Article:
Hundreds of charities, not-for profit organisations and even companies have carried out some kind of social return on investment analysis over the past decade to quantify the social impact of their work. In fact, many charities and social enterprises boast in their promotional material about their SROI ratio, which states how much social value the organisation generates for every £1 of funding or investment received.
A recent SROI analysis of Turning Point's substance misuse service in Wakefield, published in 2014, found that it generated a social return of between £7 and £9 for every £1 spent.
But is SROI still the best way to understand the social impact of an organisation? The Third Sector Research Centre's 2011 report The Ambitions and Challenges of SROI concluded that the method made it possible for organisations to "inflate the value created" and said there could be misunderstandings about how to interpret SROI.
Ben Carpenter, operations manager at Social Value UK, the membership body for organisations involved in SROI and social value measurement, believes its seven principles of SROI (see box) stand the test of time. "There might seem to be various methodologies for measuring social value, but the general consensus among practitioners, advisers, policymakers and academics is that these principles should be applied," he says. "Furthermore, they are necessary if we want to maximise, not just measure, the value created."
Many organisations initially assess their SROI so they can attract funders or secure contracts. Carpenter says, however, that it is fundamentally about helping organisations understand the effectiveness of their work: "The real usefulness of SROI is that it will throw light on things organisations didn't know. SROI is best seen as an internal process that informs decision-making."
Guidance on calculating SROI is freely available online, which has made it easy for organisations to do their own and come up with ratios - but some very high ratios have emerged. "We've encouraged people to just have a go," Carpenter says. "The downside is that a lot of reports that call themselves SROI reports aren't necessarily applying the principles in the best possible way. That's why we say they should be quality-assured."
Tim Hobbs, head of data and analytics at the Dartington Social Research Unit, a charity working with local authorities, trusts and foundations to develop evidence-based policies in children's services, has doubts about SROI. He says it has helped impact measurement because it has encouraged commissioners and charities to think about their effectiveness, but he believes too many SROI analyses lack rigour. "Some are stronger than others, with the weaker methodologies undermining the stronger," he says. "The evidence underpinning the estimations is quite shaky."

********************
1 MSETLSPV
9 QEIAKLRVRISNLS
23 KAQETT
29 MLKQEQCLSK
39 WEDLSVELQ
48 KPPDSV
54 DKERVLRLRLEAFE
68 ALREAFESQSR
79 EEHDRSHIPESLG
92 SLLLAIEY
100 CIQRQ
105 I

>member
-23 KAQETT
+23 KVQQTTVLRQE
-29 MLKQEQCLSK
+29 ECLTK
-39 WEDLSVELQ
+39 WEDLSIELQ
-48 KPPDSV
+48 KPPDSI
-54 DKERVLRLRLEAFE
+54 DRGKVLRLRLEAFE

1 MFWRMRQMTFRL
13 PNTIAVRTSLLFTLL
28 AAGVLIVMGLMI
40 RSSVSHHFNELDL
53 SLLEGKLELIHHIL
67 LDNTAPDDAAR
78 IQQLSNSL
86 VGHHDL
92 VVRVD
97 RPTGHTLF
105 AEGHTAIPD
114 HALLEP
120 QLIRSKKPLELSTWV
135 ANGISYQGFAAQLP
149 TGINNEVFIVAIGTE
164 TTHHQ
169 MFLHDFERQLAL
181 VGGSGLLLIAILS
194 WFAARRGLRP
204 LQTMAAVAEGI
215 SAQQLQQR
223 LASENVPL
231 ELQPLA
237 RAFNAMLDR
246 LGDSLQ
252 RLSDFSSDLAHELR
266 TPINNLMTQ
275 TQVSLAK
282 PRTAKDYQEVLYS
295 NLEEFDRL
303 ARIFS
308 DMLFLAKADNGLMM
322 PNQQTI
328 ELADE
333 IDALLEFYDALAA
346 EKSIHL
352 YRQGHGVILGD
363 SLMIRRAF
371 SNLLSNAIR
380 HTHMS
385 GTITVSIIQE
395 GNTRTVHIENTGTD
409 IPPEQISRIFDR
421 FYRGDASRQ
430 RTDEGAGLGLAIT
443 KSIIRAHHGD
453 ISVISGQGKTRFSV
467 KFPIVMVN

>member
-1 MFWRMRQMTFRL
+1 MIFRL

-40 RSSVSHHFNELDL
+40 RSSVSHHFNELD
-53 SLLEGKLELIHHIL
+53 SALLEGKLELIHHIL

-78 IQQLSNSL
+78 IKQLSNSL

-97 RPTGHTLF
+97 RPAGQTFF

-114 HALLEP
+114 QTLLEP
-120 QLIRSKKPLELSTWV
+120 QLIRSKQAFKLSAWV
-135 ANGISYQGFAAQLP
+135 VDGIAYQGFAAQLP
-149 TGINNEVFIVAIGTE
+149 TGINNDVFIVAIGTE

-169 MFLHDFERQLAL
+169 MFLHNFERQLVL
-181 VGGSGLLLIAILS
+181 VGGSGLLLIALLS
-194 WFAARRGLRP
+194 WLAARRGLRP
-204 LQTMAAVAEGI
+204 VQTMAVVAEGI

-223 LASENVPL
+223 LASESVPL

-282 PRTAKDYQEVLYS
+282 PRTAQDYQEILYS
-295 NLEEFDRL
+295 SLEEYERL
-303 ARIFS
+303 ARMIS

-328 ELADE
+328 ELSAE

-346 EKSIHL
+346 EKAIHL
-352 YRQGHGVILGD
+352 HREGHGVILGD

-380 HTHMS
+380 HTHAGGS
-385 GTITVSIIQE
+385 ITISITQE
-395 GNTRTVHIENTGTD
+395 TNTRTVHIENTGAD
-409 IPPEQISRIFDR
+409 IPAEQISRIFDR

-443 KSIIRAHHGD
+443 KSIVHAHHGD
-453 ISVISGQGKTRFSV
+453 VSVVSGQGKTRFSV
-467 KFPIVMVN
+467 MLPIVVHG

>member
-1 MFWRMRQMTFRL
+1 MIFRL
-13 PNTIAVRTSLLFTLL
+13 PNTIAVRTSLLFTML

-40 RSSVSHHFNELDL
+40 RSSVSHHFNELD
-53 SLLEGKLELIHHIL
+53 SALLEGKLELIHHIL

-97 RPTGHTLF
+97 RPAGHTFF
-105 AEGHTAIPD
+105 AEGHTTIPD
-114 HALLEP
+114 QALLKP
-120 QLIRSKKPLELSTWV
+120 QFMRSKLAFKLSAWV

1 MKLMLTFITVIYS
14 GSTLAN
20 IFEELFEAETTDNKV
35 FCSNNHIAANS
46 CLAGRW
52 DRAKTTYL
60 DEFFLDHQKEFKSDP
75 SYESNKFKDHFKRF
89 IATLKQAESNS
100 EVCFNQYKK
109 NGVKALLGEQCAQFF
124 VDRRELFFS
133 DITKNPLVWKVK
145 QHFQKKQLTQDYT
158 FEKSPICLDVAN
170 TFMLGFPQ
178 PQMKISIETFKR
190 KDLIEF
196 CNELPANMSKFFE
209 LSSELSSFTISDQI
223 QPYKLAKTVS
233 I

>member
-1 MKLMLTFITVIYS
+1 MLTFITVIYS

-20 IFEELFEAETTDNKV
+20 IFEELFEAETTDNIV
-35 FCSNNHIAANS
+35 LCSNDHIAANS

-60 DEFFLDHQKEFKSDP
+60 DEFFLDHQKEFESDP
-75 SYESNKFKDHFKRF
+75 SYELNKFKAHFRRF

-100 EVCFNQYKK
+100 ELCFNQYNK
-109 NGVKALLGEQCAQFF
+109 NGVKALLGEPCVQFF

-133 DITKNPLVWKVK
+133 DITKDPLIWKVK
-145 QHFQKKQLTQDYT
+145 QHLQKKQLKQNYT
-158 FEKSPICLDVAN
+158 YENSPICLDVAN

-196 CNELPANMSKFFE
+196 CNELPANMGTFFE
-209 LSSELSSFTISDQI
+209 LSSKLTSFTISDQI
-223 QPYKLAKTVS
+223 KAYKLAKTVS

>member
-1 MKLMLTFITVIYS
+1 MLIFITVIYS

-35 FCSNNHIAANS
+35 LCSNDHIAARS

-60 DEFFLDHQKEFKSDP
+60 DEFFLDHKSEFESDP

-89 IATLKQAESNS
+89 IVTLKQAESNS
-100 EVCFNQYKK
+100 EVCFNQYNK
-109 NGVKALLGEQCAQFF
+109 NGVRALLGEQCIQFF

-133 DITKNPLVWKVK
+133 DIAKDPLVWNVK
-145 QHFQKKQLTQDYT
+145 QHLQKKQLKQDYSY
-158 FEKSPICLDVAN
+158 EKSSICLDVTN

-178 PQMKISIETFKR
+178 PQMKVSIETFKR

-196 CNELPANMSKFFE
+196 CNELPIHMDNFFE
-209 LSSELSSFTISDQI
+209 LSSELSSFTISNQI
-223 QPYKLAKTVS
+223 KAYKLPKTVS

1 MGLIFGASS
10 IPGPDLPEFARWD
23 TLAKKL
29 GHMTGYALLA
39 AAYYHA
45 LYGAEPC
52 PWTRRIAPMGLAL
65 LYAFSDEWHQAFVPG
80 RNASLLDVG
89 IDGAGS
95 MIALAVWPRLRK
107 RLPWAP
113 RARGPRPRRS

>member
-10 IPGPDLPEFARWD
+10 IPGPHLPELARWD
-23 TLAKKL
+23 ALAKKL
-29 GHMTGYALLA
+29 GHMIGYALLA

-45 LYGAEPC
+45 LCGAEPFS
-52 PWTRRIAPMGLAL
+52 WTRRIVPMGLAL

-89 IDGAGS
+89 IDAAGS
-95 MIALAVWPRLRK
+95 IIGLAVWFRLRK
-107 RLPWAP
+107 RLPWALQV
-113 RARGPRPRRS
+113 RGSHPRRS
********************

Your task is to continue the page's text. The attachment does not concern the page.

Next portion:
Hobbs says Dartington has found that organisations typically overestimate their impact and underestimate their costs: "The full costs are rarely fully estimated. That's partly because volunteers or in-kind support is rarely accounted for, and people try to make the costs as low as possible because they have commissioners in mind."
Dartington has been developing its own cost-benefit analysis, based on a methodology devised by the Washington State Institute for Public Policy in the US. Hobbs says its cost-benefit analysis uses estimations of impact based on rigorous evaluations combined with longitudinal studies, but accepts that few charities in the UK have sufficiently robust evidence of impact to undergo such an in-depth analysis at present.
Abi Rotheroe, deputy head of the charities team at the think tank New Philanthropy Capital, says SROI remains a useful way to measure an organisation's social impact, but sensible principles need to be applied. She says organisations should always involve stakeholders and focus on measuring the value that matters to them - and they should verify their SROI results.
Rotheroe also warns that such economic analyses aren't necessarily relevant to all organisations: "If you don't have a good estimate of the difference you make, or if there isn't really an audience for how this converts into monetary terms, then you'll be wasting time and resources."